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GEO600 is a gravitational wave detector based on a Michelson interferometer with a leg length of 600 meters in Ruthe near Hanover . GEO600 is part of the international five-instrument LIGO facility .


GEO600 was set up in 1995 and is run by the Max Planck Institute for Gravitational Physics (Albert Einstein Institute) in Potsdam and Hanover together with Leibniz University Hanover , the University of Glasgow , Cardiff University , the University of Birmingham and the University of the Balearic Islands operated in Mallorca . The budget was around 10 million euros (one tenth of comparable projects). In 2000 GEO600 was a regional project of the World Exhibition Expo 2000 in Hanover.

After test runs in the summer of 2002 and at the end of 2003, regular operation began in 2005/06. Since 2010, GEO600 has been the world's first detector to use squeezed light .

At GEO600, essential parts of the instruments and techniques were developed and tested with which the two large LIGO detectors in the USA announced the discovery of gravitational waves on February 11, 2016. GEO600 itself is primarily intended for design and development in the LIGO network and therefore not designed for the type of signals that were discovered in 2015 and accordingly no signal was measured there.

In addition to basic research, the facility also serves as a fall-back level in the LIGO system. The project leaders are Karsten Danzmann , James Hough , Bernard Schutz (the latter for the theory).

Structure and functionality

View into the central building with several vacuum tanks, a measuring device (low container with a slight curve at the bottom right) and a section of the vacuum tube (left)

GEO600 consists of nine container buildings with two 600-meter-long trenches covered with corrugated iron, each 600 meters long, arranged at an angle of 93 degrees to each other.

A laser with state-of-the-art laser technology sends a light beam of around three watts via a beam splitter through tubes in which a vacuum is applied. At the end of the tubes, the beams are reflected at the beam splitter meet together and are then applied to the photodiode of the interferometer detected. The light output at the beam splitter is around 3 kW.

With such detectors, the differences in transit time of the light from the two tubes provide information about the compression of space-time . The measurements have to be very precise in order to be able to determine the tiny fluctuations in space-time.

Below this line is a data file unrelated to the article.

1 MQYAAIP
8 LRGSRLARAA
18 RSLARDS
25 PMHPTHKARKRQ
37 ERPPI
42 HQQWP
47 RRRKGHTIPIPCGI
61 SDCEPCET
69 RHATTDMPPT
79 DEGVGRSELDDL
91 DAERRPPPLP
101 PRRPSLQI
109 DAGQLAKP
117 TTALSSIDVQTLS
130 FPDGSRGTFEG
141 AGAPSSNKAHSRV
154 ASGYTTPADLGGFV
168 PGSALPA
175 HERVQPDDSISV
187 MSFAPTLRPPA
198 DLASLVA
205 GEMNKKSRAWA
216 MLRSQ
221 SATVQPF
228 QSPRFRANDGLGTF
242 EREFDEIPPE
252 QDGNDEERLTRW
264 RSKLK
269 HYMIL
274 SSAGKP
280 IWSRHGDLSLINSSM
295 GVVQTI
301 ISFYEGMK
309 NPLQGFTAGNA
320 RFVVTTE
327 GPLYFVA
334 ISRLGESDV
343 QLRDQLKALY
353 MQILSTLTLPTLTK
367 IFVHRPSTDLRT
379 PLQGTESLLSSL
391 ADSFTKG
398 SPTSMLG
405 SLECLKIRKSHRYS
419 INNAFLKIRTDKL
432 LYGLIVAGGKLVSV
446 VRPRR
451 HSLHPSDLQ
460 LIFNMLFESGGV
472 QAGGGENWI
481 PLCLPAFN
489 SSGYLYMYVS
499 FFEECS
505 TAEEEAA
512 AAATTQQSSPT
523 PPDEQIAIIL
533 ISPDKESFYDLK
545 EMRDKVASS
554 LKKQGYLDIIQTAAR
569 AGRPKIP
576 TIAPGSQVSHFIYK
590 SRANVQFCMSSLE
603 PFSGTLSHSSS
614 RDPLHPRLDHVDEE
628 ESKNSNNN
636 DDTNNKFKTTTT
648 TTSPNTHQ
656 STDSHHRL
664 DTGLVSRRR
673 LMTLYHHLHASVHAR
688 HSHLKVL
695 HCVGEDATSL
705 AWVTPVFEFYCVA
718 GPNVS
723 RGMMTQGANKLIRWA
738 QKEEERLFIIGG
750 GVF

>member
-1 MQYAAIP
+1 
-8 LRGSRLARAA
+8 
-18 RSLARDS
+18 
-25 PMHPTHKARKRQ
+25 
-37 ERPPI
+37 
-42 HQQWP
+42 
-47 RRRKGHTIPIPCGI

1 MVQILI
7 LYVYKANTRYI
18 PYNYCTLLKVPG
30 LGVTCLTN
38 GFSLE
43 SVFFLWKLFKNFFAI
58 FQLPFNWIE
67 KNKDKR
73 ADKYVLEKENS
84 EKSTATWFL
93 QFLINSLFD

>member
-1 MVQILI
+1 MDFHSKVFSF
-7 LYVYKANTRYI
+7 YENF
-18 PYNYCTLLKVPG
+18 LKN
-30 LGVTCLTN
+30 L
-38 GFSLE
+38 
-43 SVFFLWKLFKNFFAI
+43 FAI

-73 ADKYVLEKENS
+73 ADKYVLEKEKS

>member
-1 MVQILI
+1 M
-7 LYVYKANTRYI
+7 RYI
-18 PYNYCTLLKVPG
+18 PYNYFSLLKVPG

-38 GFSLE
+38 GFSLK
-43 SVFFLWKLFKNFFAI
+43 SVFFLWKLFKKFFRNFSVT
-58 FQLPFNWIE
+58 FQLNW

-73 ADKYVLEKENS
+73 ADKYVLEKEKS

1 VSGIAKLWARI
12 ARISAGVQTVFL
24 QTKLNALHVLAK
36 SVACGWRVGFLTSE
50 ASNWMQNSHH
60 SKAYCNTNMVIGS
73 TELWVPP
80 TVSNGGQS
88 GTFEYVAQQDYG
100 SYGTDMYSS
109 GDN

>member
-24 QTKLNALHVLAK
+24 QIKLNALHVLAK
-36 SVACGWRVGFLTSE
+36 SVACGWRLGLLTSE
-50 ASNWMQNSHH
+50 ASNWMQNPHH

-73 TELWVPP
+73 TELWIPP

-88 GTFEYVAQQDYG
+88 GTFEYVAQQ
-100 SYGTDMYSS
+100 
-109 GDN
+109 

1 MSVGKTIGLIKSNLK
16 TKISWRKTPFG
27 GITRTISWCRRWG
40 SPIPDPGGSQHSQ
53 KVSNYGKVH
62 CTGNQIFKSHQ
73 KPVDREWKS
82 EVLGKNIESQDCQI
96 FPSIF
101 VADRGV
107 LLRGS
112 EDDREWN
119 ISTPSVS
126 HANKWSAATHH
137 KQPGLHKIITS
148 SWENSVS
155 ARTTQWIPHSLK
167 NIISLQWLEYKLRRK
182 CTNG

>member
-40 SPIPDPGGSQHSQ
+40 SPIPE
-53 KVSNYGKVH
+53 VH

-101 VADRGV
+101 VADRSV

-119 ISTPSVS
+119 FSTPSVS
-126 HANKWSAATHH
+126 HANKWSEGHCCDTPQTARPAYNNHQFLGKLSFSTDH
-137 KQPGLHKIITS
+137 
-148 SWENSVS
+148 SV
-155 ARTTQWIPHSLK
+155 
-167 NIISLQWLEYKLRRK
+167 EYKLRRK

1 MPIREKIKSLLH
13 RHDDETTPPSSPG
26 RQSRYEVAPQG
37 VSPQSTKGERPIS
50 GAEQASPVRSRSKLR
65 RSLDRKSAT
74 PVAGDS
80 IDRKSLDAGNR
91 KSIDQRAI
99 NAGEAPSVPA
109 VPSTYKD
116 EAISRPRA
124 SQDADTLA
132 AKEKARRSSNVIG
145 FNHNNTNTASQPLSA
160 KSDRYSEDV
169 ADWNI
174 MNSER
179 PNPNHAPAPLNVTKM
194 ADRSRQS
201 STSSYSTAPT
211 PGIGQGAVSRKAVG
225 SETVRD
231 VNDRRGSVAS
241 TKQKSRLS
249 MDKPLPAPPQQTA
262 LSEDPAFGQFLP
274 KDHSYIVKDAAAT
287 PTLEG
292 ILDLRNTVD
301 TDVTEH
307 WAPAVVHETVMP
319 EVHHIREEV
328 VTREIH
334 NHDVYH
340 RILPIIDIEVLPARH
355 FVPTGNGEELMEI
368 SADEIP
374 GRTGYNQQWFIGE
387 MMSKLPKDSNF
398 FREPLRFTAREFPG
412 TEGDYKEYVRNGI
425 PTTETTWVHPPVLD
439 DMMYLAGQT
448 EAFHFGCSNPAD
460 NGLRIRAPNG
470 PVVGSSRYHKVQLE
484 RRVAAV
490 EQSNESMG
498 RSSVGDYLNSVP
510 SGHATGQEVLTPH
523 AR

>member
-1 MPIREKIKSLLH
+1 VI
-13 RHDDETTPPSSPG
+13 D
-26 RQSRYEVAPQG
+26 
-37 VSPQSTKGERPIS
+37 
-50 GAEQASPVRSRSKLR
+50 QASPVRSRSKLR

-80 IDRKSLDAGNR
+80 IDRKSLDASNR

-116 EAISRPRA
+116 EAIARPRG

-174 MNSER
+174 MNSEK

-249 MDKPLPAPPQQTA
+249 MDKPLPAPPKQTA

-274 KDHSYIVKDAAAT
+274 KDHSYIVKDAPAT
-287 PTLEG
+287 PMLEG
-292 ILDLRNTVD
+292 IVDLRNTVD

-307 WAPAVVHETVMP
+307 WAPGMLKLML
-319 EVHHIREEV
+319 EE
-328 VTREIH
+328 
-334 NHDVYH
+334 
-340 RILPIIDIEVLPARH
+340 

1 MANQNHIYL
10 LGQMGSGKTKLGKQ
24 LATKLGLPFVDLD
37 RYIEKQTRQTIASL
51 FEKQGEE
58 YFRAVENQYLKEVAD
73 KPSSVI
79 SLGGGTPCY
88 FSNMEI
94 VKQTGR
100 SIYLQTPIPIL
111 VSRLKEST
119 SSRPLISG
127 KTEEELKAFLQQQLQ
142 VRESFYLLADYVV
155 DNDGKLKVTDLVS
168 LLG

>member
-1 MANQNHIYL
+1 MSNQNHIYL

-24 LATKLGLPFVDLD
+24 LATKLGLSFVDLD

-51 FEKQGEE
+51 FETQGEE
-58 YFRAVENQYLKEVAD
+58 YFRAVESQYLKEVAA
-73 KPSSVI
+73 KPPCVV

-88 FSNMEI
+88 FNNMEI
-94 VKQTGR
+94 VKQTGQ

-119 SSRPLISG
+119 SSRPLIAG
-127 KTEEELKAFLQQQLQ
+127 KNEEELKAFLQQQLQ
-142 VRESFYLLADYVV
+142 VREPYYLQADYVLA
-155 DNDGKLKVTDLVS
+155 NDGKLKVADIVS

The great challenge is to eliminate the many sources of interference that would obscure a signal. These include, for example, air pressure and temperature fluctuations, as well as ground vibrations of all kinds. The entire system is therefore installed in a vacuum. In addition, existing technologies such as laser stabilization, low-absorption optics, control technology, vibration damping and data processing (around 80 GB per day  ) were further developed. With additional mirrors of high reflectivity , both the laser light and the signal are each constructively superimposed on themselves and thus amplified (dual recycling). Furthermore, the end mirrors are isolated from seismic disturbances by active vibration dampers and a three-stage pendulum suspension. One of the groundbreaking developments by GEO600 is the suspension of these mirrors on glass fibers, i.e. H. the material of the mirror and thus monolithic .

One of the container buildings houses the control room, in which the measurement data from numerous sensors is received. The data processing of the data determined in this way takes place with the participation of Einstein @ home .

Technical specifications

The end building with the eastern arm, which is used for beam diversion u. a. contains a mirror
  • Vacuum tube: 2 × 600 m length, 60 cm diameter, 0.8 mm thickness
  • Vacuum : pressure ~ 10 −8  mbar
  • Laser: diode-pumped Nd: YAG laser at 1064 nm
  • Laser power: 10 W output power (single mode operation)
  • Power boost: up to 10 kW
  • Signal amplification: up to 100 times
  • Optics: mirror made of quartz glass with a diameter of 25 cm
  • Frequency range: 50 Hz to 2 kHz, bandwidth 60 Hz to 1 kHz
  • Relative sensitivity : 10 −21 for pulse-shaped signals

Web links

Commons : GEO600  - collection of images, videos and audio files

Individual evidence

  1. H. Vahlbruch, A. Khalaidovski, N. Lastzka, C. Gräf, K. Danzmann , R. Schnabel: The GEO600 squeezed light source, in: Classical and Quantum Gravity 27, 084027 (2010)
  2. Researchers measure gravitational waves for the first time on February 11, 2016. Accessed on February 11, 2016.
  3. GEO600 provides insights into black holes at from June 14, 2019
  4. ^ KL Dooley et al .: GEO 600 and the GEO-HF upgrade program: successes and challenges . 2016. arxiv : 1510.00317v2 .
  5. GEO600. (pdf; 977 kB) In: Brochure. Max Planck Institute for Gravitational Physics , 2002, p. 19 , archived from the original on January 3, 2010 ; accessed on July 15, 2016 .
  6. Model of a GEO600 beam splitter. In: Website - Theory of Relativity and Gravitational Waves in Class. "Einstein-Wellen-mobil", accessed on July 15, 2016 .

Coordinates: 52 ° 14 ′ 49 ″  N , 9 ° 48 ′ 30 ″  E